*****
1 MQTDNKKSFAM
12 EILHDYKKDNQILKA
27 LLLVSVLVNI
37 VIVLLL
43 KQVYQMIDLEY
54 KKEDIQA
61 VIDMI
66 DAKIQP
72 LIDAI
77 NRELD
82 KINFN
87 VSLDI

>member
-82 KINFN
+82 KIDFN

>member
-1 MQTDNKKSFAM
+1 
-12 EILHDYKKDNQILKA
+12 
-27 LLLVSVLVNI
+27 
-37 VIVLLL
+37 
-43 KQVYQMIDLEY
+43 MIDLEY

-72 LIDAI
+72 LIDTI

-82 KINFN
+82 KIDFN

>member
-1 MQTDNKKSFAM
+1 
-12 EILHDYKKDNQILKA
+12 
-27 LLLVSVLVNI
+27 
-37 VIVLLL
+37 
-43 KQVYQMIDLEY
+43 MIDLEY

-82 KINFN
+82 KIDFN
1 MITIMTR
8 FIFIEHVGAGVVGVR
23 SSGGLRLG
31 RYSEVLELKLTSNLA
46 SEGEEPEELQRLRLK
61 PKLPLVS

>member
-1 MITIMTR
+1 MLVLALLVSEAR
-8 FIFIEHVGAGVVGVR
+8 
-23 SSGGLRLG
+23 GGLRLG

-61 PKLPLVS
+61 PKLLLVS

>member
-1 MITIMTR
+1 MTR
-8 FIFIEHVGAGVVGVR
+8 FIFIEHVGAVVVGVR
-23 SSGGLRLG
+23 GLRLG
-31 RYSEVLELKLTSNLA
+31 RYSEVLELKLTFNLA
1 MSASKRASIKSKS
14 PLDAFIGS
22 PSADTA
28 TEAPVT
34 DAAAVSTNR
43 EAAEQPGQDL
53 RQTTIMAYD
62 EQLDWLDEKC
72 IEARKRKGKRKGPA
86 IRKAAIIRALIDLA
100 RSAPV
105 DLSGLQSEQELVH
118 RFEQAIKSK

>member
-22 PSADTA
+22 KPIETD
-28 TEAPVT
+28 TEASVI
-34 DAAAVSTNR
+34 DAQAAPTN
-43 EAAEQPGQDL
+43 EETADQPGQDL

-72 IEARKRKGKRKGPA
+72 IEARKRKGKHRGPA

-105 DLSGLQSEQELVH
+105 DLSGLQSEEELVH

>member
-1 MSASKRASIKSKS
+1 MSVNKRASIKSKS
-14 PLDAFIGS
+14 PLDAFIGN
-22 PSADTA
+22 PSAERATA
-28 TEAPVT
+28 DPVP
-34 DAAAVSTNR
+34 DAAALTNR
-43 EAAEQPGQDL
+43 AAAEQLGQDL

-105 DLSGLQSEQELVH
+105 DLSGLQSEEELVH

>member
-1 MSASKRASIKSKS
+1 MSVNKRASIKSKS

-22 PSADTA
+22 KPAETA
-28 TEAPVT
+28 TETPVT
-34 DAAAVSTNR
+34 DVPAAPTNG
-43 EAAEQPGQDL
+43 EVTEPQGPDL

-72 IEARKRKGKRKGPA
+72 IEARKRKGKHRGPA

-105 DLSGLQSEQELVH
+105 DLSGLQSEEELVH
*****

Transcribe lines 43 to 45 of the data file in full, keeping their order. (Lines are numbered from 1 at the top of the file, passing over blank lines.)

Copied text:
+82 KIDFN
1 MITIMTR
8 FIFIEHVGAGVVGVR